Do you regret being a mother?
What does it mean to be maternal or have a maternal nature?
After devotion and time spent with my heavenly Father in the morning, I spend an hour or an hour and a half. He tends to give me a warning when I need to leave His office and get work done.
Any whozzz, after reading the Bible and praying, I immediately felt the urge to get to writing, which now it is more typing because of the carpal tunnel in my hands.
I searched for information about grieving, found some scriptures, and even found some handy quotes and phrases that were comforting, thank you digital world…and then I saw a question, "what if you regret being a mom?" My mind went blank. I curiously clicked on the link and immediately wondered if this was a click-bait: a link to something completely different from the title, a freaking gotcha, and to my surprise - It wasn't.
It was an article by Jean Mackenzie on the BBC NEWS platform, discussing this very intriguing reality, dated 3 April 2018 for the Family and Education section, under the Victoria Derbyshire programme. The article's title, mothers who regret having children hooked you with what appeared to be leggo like pieces of women with children, some blurred in the background, and the focal on the tiny block female leggo piece with her small leggo stroller.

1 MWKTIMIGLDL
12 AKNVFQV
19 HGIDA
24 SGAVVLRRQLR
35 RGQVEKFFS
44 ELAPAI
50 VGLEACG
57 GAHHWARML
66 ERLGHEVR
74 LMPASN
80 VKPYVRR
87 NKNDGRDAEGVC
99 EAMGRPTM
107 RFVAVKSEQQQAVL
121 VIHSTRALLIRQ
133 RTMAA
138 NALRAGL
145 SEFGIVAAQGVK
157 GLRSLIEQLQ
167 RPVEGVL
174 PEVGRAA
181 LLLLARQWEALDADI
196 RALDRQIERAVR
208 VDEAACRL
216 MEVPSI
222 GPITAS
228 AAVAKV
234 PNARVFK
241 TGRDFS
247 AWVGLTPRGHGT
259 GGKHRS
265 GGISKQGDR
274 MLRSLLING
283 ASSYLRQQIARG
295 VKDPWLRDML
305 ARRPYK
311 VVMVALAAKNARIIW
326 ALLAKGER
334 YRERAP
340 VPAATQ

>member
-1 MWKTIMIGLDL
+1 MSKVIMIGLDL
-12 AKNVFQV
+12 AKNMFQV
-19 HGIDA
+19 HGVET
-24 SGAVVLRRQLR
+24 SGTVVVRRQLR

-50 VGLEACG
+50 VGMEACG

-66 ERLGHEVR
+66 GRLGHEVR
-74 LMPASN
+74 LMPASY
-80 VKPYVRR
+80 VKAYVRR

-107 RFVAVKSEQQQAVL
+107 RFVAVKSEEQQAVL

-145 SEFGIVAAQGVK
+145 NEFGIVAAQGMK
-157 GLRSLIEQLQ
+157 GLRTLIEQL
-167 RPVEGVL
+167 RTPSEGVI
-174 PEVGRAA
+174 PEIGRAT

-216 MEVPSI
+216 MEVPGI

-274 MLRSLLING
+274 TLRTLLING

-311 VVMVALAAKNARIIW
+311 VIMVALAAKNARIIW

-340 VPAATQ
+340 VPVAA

The title did it for me, the picture, more of a subtle touch to soften the reality, most likely shared by women who have this genuine experience. Thank you, photo, for easing my emotions into accepting what I am about to read!
Rachel, Alison, and Joy were not enjoying motherhood, and they all had a very similar reason as to why; they were not prepared for it.
Can you really be prepared for motherhood?
Each woman seemingly went into the experience of motherhood as a fairytale, only to discover, the fictitious ideology of motherhood was better than reality. Oh, you darn movies and television shows, and worst, the misguided anxiousness of the mind!